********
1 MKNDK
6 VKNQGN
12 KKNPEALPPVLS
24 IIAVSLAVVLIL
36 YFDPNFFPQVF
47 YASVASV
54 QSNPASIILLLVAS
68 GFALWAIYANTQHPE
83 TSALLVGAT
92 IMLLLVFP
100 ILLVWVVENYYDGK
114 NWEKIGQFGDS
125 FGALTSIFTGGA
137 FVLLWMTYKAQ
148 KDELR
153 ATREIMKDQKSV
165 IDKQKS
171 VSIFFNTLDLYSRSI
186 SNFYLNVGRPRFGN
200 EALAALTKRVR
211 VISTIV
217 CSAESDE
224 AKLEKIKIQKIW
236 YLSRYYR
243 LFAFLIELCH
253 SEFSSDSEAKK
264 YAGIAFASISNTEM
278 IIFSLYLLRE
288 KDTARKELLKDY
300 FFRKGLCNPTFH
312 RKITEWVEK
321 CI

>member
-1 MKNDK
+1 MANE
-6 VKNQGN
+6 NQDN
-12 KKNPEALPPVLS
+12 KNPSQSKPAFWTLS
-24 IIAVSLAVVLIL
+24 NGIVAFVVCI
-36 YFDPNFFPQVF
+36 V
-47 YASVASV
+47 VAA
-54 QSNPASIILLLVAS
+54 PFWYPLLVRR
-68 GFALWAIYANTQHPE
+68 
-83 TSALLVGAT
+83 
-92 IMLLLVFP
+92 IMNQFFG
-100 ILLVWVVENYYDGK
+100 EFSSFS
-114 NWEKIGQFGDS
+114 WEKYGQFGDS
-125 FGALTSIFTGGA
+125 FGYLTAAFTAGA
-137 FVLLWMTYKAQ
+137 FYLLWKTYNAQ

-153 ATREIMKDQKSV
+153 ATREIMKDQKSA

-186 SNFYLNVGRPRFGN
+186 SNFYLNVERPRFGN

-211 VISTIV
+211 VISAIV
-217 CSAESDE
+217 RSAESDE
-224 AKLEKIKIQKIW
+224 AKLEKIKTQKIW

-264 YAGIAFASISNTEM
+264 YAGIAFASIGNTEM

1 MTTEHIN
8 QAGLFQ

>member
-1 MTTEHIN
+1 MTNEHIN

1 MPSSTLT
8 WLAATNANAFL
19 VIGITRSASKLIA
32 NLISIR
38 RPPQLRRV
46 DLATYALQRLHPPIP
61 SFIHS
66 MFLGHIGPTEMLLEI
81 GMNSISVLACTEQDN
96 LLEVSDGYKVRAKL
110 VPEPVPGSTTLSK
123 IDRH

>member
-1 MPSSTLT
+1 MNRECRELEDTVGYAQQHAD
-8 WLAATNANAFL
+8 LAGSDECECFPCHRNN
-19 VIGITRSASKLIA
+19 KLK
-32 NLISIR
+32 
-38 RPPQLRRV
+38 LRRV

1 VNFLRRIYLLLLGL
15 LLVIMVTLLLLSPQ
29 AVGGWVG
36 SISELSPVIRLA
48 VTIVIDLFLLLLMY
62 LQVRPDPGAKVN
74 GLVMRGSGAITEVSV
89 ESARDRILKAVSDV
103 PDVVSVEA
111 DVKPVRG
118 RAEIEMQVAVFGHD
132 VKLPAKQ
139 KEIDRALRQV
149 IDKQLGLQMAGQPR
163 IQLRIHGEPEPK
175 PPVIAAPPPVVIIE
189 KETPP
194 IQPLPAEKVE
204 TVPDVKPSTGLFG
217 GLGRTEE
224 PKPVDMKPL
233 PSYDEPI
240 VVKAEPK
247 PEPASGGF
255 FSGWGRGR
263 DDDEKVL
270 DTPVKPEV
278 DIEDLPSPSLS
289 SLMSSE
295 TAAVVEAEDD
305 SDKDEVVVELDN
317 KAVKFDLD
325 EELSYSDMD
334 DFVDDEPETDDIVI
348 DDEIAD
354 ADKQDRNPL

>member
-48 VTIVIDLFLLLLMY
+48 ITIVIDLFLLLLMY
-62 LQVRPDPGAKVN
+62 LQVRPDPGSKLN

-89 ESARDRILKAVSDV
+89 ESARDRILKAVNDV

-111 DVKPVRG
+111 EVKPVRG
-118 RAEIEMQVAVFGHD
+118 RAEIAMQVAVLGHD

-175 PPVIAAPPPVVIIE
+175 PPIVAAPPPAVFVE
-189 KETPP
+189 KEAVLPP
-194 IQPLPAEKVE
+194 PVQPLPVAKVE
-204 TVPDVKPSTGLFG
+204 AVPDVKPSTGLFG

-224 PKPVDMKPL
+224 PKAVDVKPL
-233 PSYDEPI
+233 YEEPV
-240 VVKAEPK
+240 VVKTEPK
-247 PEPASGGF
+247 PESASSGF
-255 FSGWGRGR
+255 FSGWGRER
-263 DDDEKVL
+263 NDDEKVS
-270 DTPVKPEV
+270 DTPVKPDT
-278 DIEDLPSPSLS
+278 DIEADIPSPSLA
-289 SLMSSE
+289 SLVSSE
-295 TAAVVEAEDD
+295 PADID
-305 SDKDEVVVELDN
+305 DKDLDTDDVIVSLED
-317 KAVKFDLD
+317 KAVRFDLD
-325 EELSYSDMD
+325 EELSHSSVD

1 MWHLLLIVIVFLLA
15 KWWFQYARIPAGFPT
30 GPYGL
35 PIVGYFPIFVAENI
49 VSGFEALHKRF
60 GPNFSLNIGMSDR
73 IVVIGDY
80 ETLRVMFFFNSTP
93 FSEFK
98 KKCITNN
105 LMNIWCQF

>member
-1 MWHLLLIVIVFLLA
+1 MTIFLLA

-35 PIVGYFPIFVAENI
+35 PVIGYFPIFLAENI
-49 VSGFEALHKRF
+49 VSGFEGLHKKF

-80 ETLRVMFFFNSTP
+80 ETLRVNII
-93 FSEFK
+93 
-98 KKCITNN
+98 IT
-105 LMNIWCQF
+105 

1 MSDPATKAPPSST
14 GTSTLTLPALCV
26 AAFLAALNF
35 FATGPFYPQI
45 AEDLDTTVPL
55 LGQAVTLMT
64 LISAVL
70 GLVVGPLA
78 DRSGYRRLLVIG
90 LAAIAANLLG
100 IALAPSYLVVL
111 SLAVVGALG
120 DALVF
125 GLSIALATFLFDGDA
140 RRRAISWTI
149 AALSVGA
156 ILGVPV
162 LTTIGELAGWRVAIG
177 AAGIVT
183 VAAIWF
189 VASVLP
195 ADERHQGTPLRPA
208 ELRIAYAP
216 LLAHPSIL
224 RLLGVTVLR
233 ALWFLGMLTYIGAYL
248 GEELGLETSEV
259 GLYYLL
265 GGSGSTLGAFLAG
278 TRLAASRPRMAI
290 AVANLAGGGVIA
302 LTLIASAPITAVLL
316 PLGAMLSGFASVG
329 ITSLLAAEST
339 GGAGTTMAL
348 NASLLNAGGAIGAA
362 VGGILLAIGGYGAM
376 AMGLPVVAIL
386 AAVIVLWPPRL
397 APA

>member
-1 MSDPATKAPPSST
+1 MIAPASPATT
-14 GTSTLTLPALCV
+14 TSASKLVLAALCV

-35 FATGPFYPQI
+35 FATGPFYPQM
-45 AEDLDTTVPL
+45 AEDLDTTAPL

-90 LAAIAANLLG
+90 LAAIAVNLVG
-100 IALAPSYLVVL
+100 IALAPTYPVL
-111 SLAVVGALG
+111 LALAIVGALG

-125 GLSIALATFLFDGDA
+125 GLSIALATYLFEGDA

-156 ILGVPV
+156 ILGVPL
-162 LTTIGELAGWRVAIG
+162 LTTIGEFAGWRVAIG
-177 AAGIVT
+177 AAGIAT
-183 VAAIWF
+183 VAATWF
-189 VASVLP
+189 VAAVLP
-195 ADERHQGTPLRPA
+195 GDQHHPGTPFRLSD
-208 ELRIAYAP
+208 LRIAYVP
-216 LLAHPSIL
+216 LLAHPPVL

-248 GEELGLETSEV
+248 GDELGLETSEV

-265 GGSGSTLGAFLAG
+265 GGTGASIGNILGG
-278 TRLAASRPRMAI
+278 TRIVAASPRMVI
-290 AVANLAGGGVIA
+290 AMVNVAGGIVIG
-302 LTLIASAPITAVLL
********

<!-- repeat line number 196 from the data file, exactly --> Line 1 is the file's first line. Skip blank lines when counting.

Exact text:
+1 MTIFLLA